Discover more from A Comfort of Naturists
That wasn't what we meant to happen.
Many people who know me personally might well know that I often bang on about unintended consequences. Usually, these rants are restricted to policy decisions made by government officials and the adverse effects on society that will no doubt emerge as a result. Over the last 5 years or so, our well-meaning government has legislated several changes with the best intentions, only to have the outcome disadvantage those it was trying to help.
In 2018, for example, here in New Zealand, property managers and rental agencies were banned from charging letting fees to place renters into properties. Usually, a renter would pay a few weeks’ rent as a fee to the property manager. This fee covered the cost associated with managing the rental property and administration costs.
The government decided that this fee was unfair to renters, and so banned the practice, claiming that the property managers should look to the property owners (landlords) to recoup their costs.
The unintended consequence was that landlords increased their rent to cover the costs. Renters, rather than paying a few weeks’ rent upfront, were now paying an increased rental for the duration of their tenancy. The government, in trying to help those in greater need, has actually made things worse for them. To rub salt into the wound, many people predicted that the policy would backfire and that rents would increase as a result of the changes. Our prime minister at the time, when asked about the likelihood of rents rising as a result of the policy, simply said that she hoped landlords wouldn’t increase rents.
A more recent example I saw reported the other day was that of Utah's Republican government passing a law in 2022 banning "pornographic or indecent" books from schools. A parent claimed that the Bible could be considered pornographic and violent by the same standards and the Davis School District has subsequently removed the Bible from the shelves in elementary and middle schools.
The other week I read Stéphane Deschênes article on Planet Nude about children and naturism and it occurred to me that the unintended consequence of trying to protect children may have done them much more harm.
There is no argument that children need to be kept safe from sexual abuse. The sad reality is that most abuse of children is perpetrated by family members or family friends. The organisation “Darkness to Light” focuses on ending child sexual abuse. Their research indicates that 90% of sexual abuse of children is carried out by family members (30%) or trusted family friends (60%).
One could argue that children are more likely to be abused by a member of their family, community or church than they are by a stranger.
Treating nudity as something to be ashamed of, allows predators to manipulate and coerce children into keeping secrets.
Teaching children that simple nudity is not sexual and that their bodies are nothing to be ashamed of should be the default position in building their body confidence and self-esteem. Treating nudity as sexual does nothing to protect or help them from threats of sexual abuse.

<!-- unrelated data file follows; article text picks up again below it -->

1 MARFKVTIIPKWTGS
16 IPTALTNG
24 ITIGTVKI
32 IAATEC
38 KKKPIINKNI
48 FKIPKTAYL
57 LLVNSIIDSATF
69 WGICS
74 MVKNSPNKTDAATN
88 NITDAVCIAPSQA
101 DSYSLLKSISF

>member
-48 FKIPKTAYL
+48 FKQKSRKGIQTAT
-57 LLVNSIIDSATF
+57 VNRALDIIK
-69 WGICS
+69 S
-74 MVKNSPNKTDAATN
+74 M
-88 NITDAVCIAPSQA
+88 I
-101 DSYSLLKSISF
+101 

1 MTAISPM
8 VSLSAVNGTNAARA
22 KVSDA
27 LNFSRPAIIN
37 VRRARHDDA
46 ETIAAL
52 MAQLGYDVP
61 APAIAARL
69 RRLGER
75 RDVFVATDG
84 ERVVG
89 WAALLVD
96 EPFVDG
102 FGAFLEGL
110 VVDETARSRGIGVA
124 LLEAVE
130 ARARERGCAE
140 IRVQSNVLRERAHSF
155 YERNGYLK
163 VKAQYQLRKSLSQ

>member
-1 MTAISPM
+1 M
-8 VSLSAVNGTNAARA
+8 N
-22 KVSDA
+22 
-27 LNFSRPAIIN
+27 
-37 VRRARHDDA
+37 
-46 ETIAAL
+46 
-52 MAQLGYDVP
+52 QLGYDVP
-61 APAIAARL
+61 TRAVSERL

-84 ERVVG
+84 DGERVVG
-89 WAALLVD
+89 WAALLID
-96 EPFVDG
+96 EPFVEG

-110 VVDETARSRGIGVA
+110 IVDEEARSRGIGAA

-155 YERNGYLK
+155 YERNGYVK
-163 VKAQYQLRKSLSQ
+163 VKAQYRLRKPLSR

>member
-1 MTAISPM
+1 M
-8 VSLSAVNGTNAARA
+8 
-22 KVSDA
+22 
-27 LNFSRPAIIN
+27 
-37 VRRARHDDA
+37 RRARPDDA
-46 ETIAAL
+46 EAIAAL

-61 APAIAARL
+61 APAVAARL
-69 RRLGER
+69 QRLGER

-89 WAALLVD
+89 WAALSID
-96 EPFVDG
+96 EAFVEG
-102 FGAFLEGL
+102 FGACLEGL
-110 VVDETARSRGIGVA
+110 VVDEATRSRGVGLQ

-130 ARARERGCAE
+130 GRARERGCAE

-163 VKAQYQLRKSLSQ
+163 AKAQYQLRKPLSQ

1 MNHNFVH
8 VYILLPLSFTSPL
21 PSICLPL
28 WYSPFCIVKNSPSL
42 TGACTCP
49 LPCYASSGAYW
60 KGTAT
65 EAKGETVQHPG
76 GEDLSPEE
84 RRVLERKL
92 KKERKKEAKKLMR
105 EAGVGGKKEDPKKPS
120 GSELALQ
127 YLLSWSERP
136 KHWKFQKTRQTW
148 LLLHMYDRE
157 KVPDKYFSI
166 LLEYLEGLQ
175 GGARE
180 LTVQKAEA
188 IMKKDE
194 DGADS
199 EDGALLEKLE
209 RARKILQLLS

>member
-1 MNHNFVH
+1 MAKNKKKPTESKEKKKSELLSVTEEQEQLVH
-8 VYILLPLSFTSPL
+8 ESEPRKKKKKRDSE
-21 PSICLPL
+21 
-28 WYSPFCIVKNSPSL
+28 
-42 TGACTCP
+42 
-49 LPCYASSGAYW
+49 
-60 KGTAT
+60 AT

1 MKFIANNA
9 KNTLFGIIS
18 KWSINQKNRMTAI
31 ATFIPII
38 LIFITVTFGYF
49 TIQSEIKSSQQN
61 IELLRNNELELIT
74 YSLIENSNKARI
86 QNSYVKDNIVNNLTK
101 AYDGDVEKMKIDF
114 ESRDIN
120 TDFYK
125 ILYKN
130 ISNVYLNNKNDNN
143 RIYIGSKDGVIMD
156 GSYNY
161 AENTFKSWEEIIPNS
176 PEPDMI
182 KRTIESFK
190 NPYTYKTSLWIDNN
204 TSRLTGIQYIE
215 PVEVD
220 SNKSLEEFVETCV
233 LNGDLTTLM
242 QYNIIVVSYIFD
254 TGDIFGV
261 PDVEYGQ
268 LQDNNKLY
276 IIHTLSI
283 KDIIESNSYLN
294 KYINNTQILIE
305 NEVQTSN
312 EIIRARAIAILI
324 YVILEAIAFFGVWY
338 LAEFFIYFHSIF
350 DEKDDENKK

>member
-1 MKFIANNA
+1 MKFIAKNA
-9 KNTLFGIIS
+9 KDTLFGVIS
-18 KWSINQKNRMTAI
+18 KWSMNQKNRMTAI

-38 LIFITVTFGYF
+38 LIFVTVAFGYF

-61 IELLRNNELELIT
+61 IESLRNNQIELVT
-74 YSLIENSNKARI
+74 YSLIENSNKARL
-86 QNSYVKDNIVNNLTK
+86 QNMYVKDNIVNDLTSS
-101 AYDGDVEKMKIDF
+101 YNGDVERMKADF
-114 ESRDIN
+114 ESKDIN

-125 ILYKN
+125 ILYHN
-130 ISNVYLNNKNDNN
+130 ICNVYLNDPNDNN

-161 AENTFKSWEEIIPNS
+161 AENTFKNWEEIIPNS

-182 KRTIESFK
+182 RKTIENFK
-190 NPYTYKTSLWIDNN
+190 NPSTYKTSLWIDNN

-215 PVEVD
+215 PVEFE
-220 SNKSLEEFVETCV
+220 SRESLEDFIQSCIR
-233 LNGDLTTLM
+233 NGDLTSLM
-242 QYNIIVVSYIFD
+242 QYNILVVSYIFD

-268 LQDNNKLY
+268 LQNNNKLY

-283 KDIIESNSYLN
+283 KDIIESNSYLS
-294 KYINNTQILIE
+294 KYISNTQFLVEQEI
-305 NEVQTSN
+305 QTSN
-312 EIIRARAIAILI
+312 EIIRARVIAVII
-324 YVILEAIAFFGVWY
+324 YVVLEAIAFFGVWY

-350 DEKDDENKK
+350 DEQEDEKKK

Teaching them to be aware of their bodies, to understand that we are all the same and that there is no shame in nudity, allows them to have confidence rather than shame, and perhaps the confidence to talk to an adult when someone is asking them to do something inappropriate.
Being overly sensitive about nudity around children is arguably having a profoundly negative effect on their development and their attitudes to body image.
Kids are increasingly seeing hyper-sexualised images in music videos, social media posts and even mainstream media. The airbrushed and manipulated images of people set unobtainable beauty standards for many of our children.
The aforementioned Planet Nude article references a recent survey by the Guardian in which:
Three out of four children as young as 12 dislike their bodies and are embarrassed by the way they look, increasing to eight in 10 young people aged 18 to 21.
There is a risk that we are creating a generation of people who are unaware of what a normal naked person looks like. By comparing themselves only to the images that social media promotes, and with no real-world reference, we are setting them up to be ashamed of their bodies.
What message does banning nudity from a changing room send to our children? Even in a room specifically designed for removing our clothes to change into or out of swimwear, nudity is to be avoided. The Australian Surf Club that recently banned nudity in their changing rooms said that the policy was to protect the children. Protect them from what? From accidentally glimpsing a naked person changing out of wet swimwear or showering? Sounds like an introductory lesson from a Body-Shaming 101 course.
I believe that shielding children from simple non-sexual nudity will have significant unintended consequences in generations to come. Already we are seeing cases of children as young as 14 seriously considering cosmetic surgery to try and cope with their lack of body confidence.
Societies’ pathological fear of harming our kids by letting them see normal bodies is likely to have negative consequences for generations to come. By trying to protect them from harm, we may be burdening them with a lifetime of anxiety and issues around body acceptance.
“One of the great mistakes is to judge policies and programs by their intentions rather than their results.” - Milton Friedman
Thank you for reading, have a comfortable day.